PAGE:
TURKEY CHILI UNDER PRESSURE

Yes, my pressure cooker has been working hard these days. Only last week I shared a recipe for chicken thighs, and now a very nice chili made in 30 minutes. Thanks to the power of pressure, it delivered the same luscious flavor of one left on the stove top for hours, simmering away.  I was not too fond of beans in chili, in fact it’s the first time I made it this way. It won’t be the last. Surprising how well the flavors mingle, with the beans giving a nice creamy feel to the chili without any addition of extra fat.

TURKEY CHILI IN THE PRESSURE COOKER
(adapted from The Great Big Pressure Cooker Book)

1 T olive oil
1.5 pounds ground turkey (I used 93% lean)
1/2 onion, diced (optional, I omitted)
2 ribs of celery, diced
1.5 teaspoons salt
black pepper
1 tablespoon chili
1 tsp smoked paprika
1/2 tsp ground cumin
1 can stewed tomatoes (about 14 oz)
1 can fire-roasted diced tomatoes (about 14 oz, I used Muir Glen)
1 can white kidney beans, well-rinsed
1/2 cup water (if needed)
garnishes of your choice

Heat the olive oil in the pressure cooker, add the onion and celery, season lightly with salt and pepper. Sautee until translucent and fragrant. Add the ground turkey and cook in high heat until well-seared. Add the salt, pepper, chili powder, paprika and cumin.  Mix well.

Add the tomatoes, kidney beans, and enough water to almost cover the meat, if needed.  Close the pressure cooker, let it come up to full pressure, and cook for 20 minutes.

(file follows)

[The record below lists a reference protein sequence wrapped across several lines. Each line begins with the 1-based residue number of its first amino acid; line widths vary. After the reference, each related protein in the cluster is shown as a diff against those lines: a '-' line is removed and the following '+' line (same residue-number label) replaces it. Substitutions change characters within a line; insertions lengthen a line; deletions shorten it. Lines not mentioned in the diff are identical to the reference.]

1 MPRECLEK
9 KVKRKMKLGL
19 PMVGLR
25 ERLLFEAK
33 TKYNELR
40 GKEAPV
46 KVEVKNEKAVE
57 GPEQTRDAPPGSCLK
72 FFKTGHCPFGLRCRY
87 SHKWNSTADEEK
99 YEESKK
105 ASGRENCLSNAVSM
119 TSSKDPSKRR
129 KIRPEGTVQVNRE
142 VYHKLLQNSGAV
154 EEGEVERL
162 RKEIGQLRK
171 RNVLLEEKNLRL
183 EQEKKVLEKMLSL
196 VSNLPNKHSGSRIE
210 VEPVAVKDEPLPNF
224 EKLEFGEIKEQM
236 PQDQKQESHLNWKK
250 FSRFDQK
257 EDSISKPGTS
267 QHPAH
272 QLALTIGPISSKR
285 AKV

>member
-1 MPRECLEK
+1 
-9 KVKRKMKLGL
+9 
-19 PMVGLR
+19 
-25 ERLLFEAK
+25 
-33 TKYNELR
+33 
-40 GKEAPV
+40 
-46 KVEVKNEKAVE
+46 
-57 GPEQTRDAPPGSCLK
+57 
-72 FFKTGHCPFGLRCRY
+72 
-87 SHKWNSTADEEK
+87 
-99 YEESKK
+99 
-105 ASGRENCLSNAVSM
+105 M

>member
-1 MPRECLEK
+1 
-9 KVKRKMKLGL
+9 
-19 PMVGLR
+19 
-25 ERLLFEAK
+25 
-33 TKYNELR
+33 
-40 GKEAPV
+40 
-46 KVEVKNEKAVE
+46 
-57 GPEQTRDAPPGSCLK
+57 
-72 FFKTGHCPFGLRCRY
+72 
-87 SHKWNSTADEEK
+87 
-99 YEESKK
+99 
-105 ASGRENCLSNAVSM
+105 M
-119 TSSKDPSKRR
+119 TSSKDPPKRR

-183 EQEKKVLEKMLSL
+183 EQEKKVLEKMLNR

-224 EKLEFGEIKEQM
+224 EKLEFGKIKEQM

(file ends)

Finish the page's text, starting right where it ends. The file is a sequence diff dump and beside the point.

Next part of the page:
Release the pressure quickly, and if needed, reduce the liquid by simmering for a few minutes with the lid open.

Serve with the garnishes of your choice.

ENJOY!

to print the recipe, click here

Comments: Some recipes for turkey chili call for a huge amount of fat in the form of sour cream and cheese. I’ve seen recipes very similar to this one, except for the fact that before serving 3/4 cup of sour cream and 1 cup of shredded cheese would be added, and simmered for a few minutes. Honestly, I don’t see the need. The white beans provide all the creamy feeling we might crave. We enjoyed it quite simply with some diced avocados. This was a comforting chili that did not leave us prostrated on the sofa for a couple of hours. Perfect. The picture above was taken when I re-heated the meal for serving. I had prepared it in the morning for our Sunday dinner. As it is always the case for this type of concoction, it gets better next day. You can do it in the Instant Pot, and you can do it in a regular pan, just cook until super tender, probably 90 minutes or so would be ideal. Come to think of it, the crock pot might come in handy too…

Note to self: try to always keep some parsley or cilantro in the fridge!

ONE YEAR AGO: Tiramisu Macarons

TWO YEARS AGO: Cider Mini-Cheesecakes with Caramel Sauce

THREE YEARS AGO: Rustic Ciabatta and Mini-Meatloaves

FOUR YEARS AGO: Green Rice

FIVE YEARS AGO: Potato-Crusted Italian Mini-Quiches

SIX YEARS AGO: Beetroot Sourdough for the Holidays

SEVEN YEARS AGO: Cod Filet with Mustard Tarragon Crust

EIGHT YEARS AGO: Soba Noodles: Light and Healthy

NINE YEARS AGO: Potato-Rosemary Bread

 

 

CRIMSON AND CREAM CHILI